Good morning!

First, last week this newsletter crossed 20,000 active subscribers. Thanks; I’m deeply moved by the fact that so many of you read my nonsense every week.

Second, tomorrow AWS’s Chief Evangelist Jeff Barr turns 60; be sure you wish him a happy birthday. I sure will be! There… might be another email coming tomorrow about that.

Also, last week AWS saw the launch of their “Aeronautics and Satellite Solutions” business group. I really wish AWS ASS luck with the hole thing. AWS ASS is getting bigger all the time. I kinda think something smells about AWS ASS. There’s only one service in AWS ASS: Ground Station, so it kinda feels like they half-ASSed it. I can’t wait to see what other products they pull out of their AWS ASS. The AWS ASS team puts up with this barrage by turning the other cheek. SpaceX’s Starlink may position them to spank AWS’s ASS. This business unit has been in the works for a while, but it didn’t leak. AWS did a great job of sitting on its ASS. Their first launch event is guaranteed to be an AWS ASS blast. If you work on AWS ASS, you’ve gotta have a thick skin, otherwise these might cause you to crack.

From the Community

Have you heard about ChaosSearch, the fully managed log analytics platform that leverages your Amazon S3 as a data store? According to the CTO at Armor, a global cybersecurity company with more than 1,000 customers in 42 countries, “ChaosSearch is a critical piece of our infrastructure for processing tens of terabytes per day of our customers’ log data.” And at Hubspot, the Engineering Lead said “We are able to process and analyze 10’s of terabytes a day of Cloudflare log data to identify and fend off DDoS attacks on behalf of our customers at a fraction of the cost of our previous self-hosted ELK Stack.” So take it from me, or take it from them – either way, take a look at ChaosSearch today! Sponsored

A report of a since-patched Cross Site Scripting exploit in the AWS console is… concerning, to say the least.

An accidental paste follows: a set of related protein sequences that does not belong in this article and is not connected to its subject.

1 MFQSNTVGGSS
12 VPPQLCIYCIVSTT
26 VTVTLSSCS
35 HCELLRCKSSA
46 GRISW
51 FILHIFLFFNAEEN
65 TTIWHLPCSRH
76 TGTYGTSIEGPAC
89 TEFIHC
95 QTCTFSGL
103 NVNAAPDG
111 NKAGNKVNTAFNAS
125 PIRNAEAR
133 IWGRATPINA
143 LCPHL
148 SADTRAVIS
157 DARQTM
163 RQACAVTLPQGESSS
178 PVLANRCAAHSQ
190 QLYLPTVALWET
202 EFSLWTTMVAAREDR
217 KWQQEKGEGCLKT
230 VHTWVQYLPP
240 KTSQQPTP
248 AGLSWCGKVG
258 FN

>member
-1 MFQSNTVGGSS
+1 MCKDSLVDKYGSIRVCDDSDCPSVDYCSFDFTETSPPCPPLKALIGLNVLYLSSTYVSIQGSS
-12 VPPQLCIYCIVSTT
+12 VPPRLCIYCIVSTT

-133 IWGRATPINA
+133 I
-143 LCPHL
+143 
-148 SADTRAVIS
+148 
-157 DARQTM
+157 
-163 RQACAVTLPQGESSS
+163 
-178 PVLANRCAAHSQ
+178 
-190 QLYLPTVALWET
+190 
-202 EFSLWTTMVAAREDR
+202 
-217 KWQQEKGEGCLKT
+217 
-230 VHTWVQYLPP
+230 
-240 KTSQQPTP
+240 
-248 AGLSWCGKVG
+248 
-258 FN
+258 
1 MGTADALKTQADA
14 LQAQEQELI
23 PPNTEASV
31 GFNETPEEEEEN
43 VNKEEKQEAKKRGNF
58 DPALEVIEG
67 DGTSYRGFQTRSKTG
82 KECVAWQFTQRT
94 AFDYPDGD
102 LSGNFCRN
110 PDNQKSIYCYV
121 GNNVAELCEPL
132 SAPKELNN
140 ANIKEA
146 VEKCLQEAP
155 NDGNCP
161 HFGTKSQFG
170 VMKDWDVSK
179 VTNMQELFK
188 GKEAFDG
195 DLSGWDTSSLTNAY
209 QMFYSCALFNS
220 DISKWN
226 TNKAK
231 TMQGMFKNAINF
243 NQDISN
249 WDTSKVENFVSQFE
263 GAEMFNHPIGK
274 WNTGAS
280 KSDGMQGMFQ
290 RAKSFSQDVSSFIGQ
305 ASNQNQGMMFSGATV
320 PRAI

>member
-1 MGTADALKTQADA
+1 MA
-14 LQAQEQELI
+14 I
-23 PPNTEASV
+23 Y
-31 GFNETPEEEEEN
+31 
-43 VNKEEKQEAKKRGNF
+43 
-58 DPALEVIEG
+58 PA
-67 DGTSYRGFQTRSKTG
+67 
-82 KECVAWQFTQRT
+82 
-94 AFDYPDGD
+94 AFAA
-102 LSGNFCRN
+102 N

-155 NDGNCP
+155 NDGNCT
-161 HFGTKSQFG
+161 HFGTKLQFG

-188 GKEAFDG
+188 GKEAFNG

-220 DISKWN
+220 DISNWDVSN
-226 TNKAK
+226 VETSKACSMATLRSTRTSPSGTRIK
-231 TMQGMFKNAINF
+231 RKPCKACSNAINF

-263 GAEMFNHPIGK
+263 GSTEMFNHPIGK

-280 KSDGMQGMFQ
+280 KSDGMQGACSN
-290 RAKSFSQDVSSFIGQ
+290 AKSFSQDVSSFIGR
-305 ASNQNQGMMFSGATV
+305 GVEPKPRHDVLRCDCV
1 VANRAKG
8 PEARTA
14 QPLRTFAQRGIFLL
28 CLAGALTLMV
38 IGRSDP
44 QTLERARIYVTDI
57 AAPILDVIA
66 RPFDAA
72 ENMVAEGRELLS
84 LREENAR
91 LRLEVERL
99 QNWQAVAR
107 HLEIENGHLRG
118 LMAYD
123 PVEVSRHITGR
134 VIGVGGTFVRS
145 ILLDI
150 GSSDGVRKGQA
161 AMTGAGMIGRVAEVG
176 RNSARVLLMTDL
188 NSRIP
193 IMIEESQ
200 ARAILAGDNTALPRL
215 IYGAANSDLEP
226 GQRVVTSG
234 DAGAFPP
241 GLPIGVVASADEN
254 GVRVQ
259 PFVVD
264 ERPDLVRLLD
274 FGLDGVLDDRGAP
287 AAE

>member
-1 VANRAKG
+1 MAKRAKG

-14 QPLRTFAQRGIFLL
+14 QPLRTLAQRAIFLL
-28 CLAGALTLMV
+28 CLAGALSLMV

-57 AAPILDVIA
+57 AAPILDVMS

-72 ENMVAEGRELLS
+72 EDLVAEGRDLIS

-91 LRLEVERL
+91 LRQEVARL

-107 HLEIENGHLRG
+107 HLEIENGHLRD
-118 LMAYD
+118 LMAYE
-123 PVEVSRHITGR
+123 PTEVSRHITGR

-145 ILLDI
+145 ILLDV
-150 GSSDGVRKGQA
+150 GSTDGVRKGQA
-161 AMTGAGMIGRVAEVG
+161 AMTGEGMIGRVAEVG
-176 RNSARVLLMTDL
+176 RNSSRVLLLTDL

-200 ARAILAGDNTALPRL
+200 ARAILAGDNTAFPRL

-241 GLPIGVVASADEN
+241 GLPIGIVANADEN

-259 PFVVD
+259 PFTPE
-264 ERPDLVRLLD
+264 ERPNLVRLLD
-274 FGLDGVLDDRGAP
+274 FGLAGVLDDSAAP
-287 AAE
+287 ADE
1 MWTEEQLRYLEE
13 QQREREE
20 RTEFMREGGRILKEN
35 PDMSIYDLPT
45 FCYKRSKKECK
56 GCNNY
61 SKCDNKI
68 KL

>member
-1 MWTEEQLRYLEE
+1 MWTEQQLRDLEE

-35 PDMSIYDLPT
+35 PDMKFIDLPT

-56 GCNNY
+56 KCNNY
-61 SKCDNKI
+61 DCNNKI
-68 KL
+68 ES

A brief dive into what’s doable now that we have shared storage for lambda functions.

The HEY email client apparently runs on AWS, which is great, and Kubernetes, which is considerably less great.

This story of a company pursuing multi-cloud is frankly the best case study I can find in support of not going multi-cloud. “Manage everything ourselves and only use network, storage, and VMs from each cloud provider” was their approach, at which point… why use cloud at all?

13 lessons from someone doing a speed run through 8 AWS certifications.

As if HoneyCode didn’t have enough problems with its launch, this post on how to use it to build a crypto app is certainly not going to help it gain enterprise trust any.

This post from Presto on hunting down transient EC2 networking issues is eye-opening.

Fitness firm V Shred is now challenged by fitness S3 Bucket Negligence Award into their corporate display case.

Summit Route (an AWS security firm) has this excellent LINK AWS Security Maturity Roadmap 2020 that I somehow missed when it first came out.

At this point the only way that AWS Rekognition could have worse press coverage would be for them to put two more Ks into the name, but given AWS’s track record with naming I’m not entirely ruling it out. This time it misidentified over 100 politicians as criminals.

Jeremy Daly has launched the Serverless Reference Architectures Project. Frankly its best selling point is that it’s community driven by people stuck with what AWS has given us rather than folks whose email addresses contain the word “Amazon.”

We dropped our AWS bill to 2% of revenue by using Lightsail sounds like a joke I’d tell except this company did it for real.

Wired’s survey of Virtual Conferences give a delightful taste of how AWS is likely to completely pooch a virtual re:Invent (AWS’s own version of Cloud Next) this year.


If you’ve got an interesting job for this newsletter’s eminently employable subscribers, get in touch!

If you’re looking for a senior management role, consider leading the Well Architected Tech Leads team at AWS. The Senior SA Manager, Well-Architected Tech Leads Leader will drive and improve best practices across a global team, helping customers use AWS better. (Let’s not kid ourselves; some of them are closer to the ideal cloud usage pattern than others, which is why Well Architected exists in the first place…) With roles in several states including California, this is a job of interest to some of you; check it out.

If you’re a Solutions Architect on the Well Architected team, you could slur your words slightly and be a Swell Architect. If that’s not enough to inspire you to greatness, consider the joy in helping customers and partners design better ways of working with the cloud, but not having to stick around for their terrible interpretation of what implementing that architecture looks like. If this sounds at all appealing, consider becoming a AWS SWell-Architected Solutions Architect. Several positions in several states are available; check them out.

Right now, the Well Architected Tool is pretty much a sad checklist. Amazon is looking for a systems application engineer to turn this into something great, since it turns out that after fifteen years of running public-facing web services, one key lesson is that computers are better at rote repetition than people are. It’s worth highlighting that this role asks for 0-3 years as a developer, so if you’re looking for a career change or breakthrough role, this might me of interest to you.

Choice Cuts